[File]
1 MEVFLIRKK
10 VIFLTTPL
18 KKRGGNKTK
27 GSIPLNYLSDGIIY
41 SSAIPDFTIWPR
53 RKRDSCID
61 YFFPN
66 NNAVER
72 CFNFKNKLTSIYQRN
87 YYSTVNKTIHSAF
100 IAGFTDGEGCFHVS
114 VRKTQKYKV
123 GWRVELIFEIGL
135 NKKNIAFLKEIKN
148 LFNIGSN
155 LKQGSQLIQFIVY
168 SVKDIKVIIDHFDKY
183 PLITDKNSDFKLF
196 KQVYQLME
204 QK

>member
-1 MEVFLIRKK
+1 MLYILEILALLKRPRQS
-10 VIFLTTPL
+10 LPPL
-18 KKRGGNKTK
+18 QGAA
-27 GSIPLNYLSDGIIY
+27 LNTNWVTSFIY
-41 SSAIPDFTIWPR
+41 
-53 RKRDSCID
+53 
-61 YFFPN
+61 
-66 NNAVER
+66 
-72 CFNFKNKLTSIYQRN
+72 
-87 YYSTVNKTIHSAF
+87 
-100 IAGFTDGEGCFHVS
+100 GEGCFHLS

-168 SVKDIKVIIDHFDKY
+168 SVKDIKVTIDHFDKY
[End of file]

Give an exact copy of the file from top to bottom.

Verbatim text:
1 MEVFLIRKK
10 VIFLTTPL
18 KKRGGNKTK
27 GSIPLNYLSDGIIY
41 SSAIPDFTIWPR
53 RKRDSCID
61 YFFPN
66 NNAVER
72 CFNFKNKLTSIYQRN
87 YYSTVNKTIHSAF
100 IAGFTDGEGCFHVS
114 VRKTQKYKV
123 GWRVELIFEIGL
135 NKKNIAFLKEIKN
148 LFNIGSN
155 LKQGSQLIQFIVY
168 SVKDIKVIIDHFDKY
183 PLITDKNSDFKLF
196 KQVYQLME
204 QK

>member
-1 MEVFLIRKK
+1 MLYILEILALLKRPRQS
-10 VIFLTTPL
+10 LPPL
-18 KKRGGNKTK
+18 QGAA
-27 GSIPLNYLSDGIIY
+27 LNTNWVTSFIY
-41 SSAIPDFTIWPR
+41 
-53 RKRDSCID
+53 
-61 YFFPN
+61 
-66 NNAVER
+66 
-72 CFNFKNKLTSIYQRN
+72 
-87 YYSTVNKTIHSAF
+87 
-100 IAGFTDGEGCFHVS
+100 GEGCFHLS

-168 SVKDIKVIIDHFDKY
+168 SVKDIKVTIDHFDKY